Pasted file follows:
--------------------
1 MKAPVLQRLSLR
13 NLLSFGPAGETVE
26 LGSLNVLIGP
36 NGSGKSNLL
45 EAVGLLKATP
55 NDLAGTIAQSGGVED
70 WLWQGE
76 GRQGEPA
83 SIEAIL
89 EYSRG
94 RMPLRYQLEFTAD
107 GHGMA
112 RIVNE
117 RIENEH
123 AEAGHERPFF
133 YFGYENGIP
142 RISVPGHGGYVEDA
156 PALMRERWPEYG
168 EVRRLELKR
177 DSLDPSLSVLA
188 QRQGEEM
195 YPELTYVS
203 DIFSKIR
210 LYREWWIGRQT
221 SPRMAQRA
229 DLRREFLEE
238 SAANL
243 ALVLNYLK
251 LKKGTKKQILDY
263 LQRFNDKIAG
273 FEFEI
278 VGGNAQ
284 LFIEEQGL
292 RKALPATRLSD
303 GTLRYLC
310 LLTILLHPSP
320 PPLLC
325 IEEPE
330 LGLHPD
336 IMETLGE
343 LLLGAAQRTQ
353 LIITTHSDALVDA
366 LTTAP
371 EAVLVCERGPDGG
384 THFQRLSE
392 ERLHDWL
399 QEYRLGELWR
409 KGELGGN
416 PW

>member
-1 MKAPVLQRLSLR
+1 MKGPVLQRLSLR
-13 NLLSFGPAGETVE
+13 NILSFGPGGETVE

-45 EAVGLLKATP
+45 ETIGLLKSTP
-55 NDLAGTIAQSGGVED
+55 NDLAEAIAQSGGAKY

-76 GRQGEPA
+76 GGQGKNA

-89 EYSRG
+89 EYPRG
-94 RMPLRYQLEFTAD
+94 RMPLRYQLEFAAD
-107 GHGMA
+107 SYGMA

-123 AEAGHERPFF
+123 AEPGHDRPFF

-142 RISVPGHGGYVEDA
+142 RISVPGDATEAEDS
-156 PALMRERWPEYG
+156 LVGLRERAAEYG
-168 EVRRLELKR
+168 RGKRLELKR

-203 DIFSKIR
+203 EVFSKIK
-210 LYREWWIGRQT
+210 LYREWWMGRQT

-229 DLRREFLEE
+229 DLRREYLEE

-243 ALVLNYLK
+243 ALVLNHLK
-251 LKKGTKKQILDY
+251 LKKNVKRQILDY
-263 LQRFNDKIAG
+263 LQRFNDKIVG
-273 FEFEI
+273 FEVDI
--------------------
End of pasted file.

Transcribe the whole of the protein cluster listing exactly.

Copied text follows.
1 MKAPVLQRLSLR
13 NLLSFGPAGETVE
26 LGSLNVLIGP
36 NGSGKSNLL
45 EAVGLLKATP
55 NDLAGTIAQSGGVED
70 WLWQGE
76 GRQGEPA
83 SIEAIL
89 EYSRG
94 RMPLRYQLEFTAD
107 GHGMA
112 RIVNE
117 RIENEH
123 AEAGHERPFF
133 YFGYENGIP
142 RISVPGHGGYVEDA
156 PALMRERWPEYG
168 EVRRLELKR
177 DSLDPSLSVLA
188 QRQGEEM
195 YPELTYVS
203 DIFSKIR
210 LYREWWIGRQT
221 SPRMAQRA
229 DLRREFLEE
238 SAANL
243 ALVLNYLK
251 LKKGTKKQILDY
263 LQRFNDKIAG
273 FEFEI
278 VGGNAQ
284 LFIEEQGL
292 RKALPATRLSD
303 GTLRYLC
310 LLTILLHPSP
320 PPLLC
325 IEEPE
330 LGLHPD
336 IMETLGE
343 LLLGAAQRTQ
353 LIITTHSDALVDA
366 LTTAP
371 EAVLVCERGPDGG
384 THFQRLSE
392 ERLHDWL
399 QEYRLGELWR
409 KGELGGN
416 PW

>member
-1 MKAPVLQRLSLR
+1 MKGPVLQRLSLR
-13 NLLSFGPAGETVE
+13 NILSFGPGGETVE

-45 EAVGLLKATP
+45 ETIGLLKSTP
-55 NDLAGTIAQSGGVED
+55 NDLAEAIAQSGGAKY

-76 GRQGEPA
+76 GGQGKNA

-89 EYSRG
+89 EYPRG
-94 RMPLRYQLEFTAD
+94 RMPLRYQLEFAAD
-107 GHGMA
+107 SYGMA

-123 AEAGHERPFF
+123 AEPGHDRPFF

-142 RISVPGHGGYVEDA
+142 RISVPGDATEAEDS
-156 PALMRERWPEYG
+156 LVGLRERAAEYG
-168 EVRRLELKR
+168 RGKRLELKR

-203 DIFSKIR
+203 EVFSKIK
-210 LYREWWIGRQT
+210 LYREWWMGRQT

-229 DLRREFLEE
+229 DLRREYLEE

-243 ALVLNYLK
+243 ALVLNHLK
-251 LKKGTKKQILDY
+251 LKKNVKRQILDY
-263 LQRFNDKIAG
+263 LQRFNDKIVG
-273 FEFEI
+273 FEVDI